Comments You have written your introduction, you have pumped out a few killer body paragraphs, and now your work is done, right? Do not underestimate the importance of a strong conclusion. The conclusion of your graduate school admissions essay will be the last thing that the admissions officer reads, so you want to make sure to leave a strong final impression.
Fair-Use Policy Introductions and conclusions play a special role in the academic essay, and they frequently demand much of your attention as a writer. A good introduction should identify your topic, provide essential context, and indicate your particular focus in the essay.
A strong conclusion will provide a sense of closure to the essay while again placing your concepts in a somewhat wider context. It will also, in some instances, add a stimulus to further thought. Since no two essays are the same, no single formula will automatically generate an introduction and conclusion for you.
But the following guidelines will help you to construct a suitable beginning and end for your essay. Some general advice about introductions Some students cannot begin writing the body of the essay until they feel they have the perfect introduction.
Be aware of the dangers of sinking too much time into the introduction. Some of that time can be more usefully channeled into planning and writing.
You may be the kind of writer who writes an introduction first in order to explore your own thinking on the topic.
If so, remember that you may at a later stage need to compress your introduction. It can be fine to leave the writing of the introduction for a later stage in the essay-writing process. Some people write their introduction only after they have completed the rest of the essay.
Others write the introduction first but rewrite it significantly in light of what they end up saying in the body of their paper.
The introductions for most papers can be effectively written in one paragraph occupying half to three-quarters of the first page. Your introduction may be longer than that, and it may take more than one paragraph, but be sure you know why.
The size of your introduction should bear some relationship to the length and complexity of your paper. A twenty page paper may call for a two-page introduction, but a five-page paper will not.
Get to the point as soon as possible. Generally, you want to raise your topic in your very first sentences. A common error is to begin too broadly or too far off topic.
If your essay has a thesis, your thesis statement will typically appear at the end of your introduction, even though that is not a hard-and-fast rule. You may, for example, follow your thesis with a brief road map to your essay that sketches the basic structure of your argument. The longer the paper, the more useful a road map becomes.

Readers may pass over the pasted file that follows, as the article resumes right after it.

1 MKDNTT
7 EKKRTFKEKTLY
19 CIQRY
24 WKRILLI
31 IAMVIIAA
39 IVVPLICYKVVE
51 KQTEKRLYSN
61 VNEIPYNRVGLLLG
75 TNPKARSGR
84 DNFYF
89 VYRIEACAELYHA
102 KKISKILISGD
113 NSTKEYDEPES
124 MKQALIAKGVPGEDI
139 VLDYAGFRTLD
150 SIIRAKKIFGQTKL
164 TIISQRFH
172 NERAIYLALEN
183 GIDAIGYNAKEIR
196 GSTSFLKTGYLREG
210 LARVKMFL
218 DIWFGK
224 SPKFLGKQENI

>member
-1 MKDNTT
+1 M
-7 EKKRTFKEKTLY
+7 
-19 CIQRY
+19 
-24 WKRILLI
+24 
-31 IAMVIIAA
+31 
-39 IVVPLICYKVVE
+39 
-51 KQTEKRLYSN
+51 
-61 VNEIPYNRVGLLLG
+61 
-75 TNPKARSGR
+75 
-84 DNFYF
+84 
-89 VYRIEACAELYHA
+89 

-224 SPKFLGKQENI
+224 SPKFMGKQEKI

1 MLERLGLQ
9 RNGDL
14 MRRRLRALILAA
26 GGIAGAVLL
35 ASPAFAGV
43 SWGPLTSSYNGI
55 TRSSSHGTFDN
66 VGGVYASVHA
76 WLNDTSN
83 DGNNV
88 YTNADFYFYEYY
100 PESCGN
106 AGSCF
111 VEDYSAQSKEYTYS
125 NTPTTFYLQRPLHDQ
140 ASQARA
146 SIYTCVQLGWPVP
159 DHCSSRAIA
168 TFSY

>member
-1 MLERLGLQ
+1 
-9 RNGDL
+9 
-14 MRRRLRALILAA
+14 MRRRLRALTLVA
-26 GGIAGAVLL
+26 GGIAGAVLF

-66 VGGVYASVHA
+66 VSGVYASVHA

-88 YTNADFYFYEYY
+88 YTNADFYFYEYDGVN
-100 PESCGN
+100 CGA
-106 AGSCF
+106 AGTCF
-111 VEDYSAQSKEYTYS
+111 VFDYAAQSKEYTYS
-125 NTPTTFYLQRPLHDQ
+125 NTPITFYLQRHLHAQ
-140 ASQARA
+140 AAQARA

How do I write an interesting, effective introduction? Find a startling statistic that illustrates the seriousness of the problem you will address. Quote an expert but be sure to introduce him or her first. Mention a common misperception that your thesis will argue against.
Give some background information necessary for understanding the essay. Use a brief narrative or anecdote that exemplifies your reason for choosing the topic. In an assignment that encourages personal reflection, you may draw on your own experiences; in a research essay, the narrative may illustrate a common real-world scenario.
In a science paper, explain key scientific concepts and refer to relevant literature. Lead up to your own contribution or intervention. In a more technical paper, define a term that is possibly unfamiliar to your audience but is central to understanding the essay.
In fleshing out your introduction, you will want to avoid some common pitfalls: You can usually postpone background material to the body of the essay. Some general advice about conclusions A conclusion is not merely a summary of your points or a re-statement of your thesis.
If you wish to summarize—and often you must—do so in fresh language. The conclusion, like much of the rest of the paper, involves critical thinking. Try to convey some closing thoughts about the larger implications of your argument. Broaden your focus a bit at the end of the essay. For most essays, one well-developed paragraph is sufficient for a conclusion.
In some cases, a two-or-three paragraph conclusion may be appropriate.Why Do You Need a Strong Conclusion? Before I get into the essay conclusion examples, you should know why writing a strong conclusion is so important.
Conclusion of an essay or any other paper should contain no new information. Vice versa, it has to include everything an author has already said, yet in a shortened, concise, and coherent form. Vice versa, it has to include everything an author has already said, yet in a shortened, concise, and coherent form.
And, if you really want to make your final paragraph impressive, make a note of our writing tips below – after all, essay conclusion samples can only be useful if you understand what a quality conclusion should be like and what purpose it serves in your paper.
Our teachers can help. Sign up for either our Middle School Essay Writing or High School Essay Writing course for 1-on-1 guidance. How to Write A Conclusion.
In a conclusion paragraph, you summarize what you’ve written about in your paper. When you’re writing a good conclusion paragraph, you need to think about the main point that you want. Strategies for Writing a Conclusion Conclusions are often the most difficult part of an essay to write, and many writers feel that they have nothing left to say after having written the paper.
A writer needs to keep in mind that the conclusion is often what a reader remembers best. The introductory paragraph of any paper, long or short, Consider these ideas for creating a strong beginning.
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